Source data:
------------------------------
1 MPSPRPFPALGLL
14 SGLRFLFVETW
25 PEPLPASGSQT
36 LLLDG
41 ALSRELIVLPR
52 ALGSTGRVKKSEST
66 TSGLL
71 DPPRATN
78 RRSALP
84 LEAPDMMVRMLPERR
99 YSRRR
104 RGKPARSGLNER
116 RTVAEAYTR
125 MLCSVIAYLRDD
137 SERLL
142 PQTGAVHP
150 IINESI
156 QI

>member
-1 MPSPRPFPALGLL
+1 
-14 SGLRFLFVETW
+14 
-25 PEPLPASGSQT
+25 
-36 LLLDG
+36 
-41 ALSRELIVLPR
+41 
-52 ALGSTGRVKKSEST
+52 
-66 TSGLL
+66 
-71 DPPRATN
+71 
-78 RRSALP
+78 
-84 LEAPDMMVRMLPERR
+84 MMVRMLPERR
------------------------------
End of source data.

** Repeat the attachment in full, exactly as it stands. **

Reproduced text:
1 MPSPRPFPALGLL
14 SGLRFLFVETW
25 PEPLPASGSQT
36 LLLDG
41 ALSRELIVLPR
52 ALGSTGRVKKSEST
66 TSGLL
71 DPPRATN
78 RRSALP
84 LEAPDMMVRMLPERR
99 YSRRR
104 RGKPARSGLNER
116 RTVAEAYTR
125 MLCSVIAYLRDD
137 SERLL
142 PQTGAVHP
150 IINESI
156 QI

>member
-1 MPSPRPFPALGLL
+1 
-14 SGLRFLFVETW
+14 
-25 PEPLPASGSQT
+25 
-36 LLLDG
+36 
-41 ALSRELIVLPR
+41 
-52 ALGSTGRVKKSEST
+52 
-66 TSGLL
+66 
-71 DPPRATN
+71 
-78 RRSALP
+78 
-84 LEAPDMMVRMLPERR
+84 MMVRMLPERR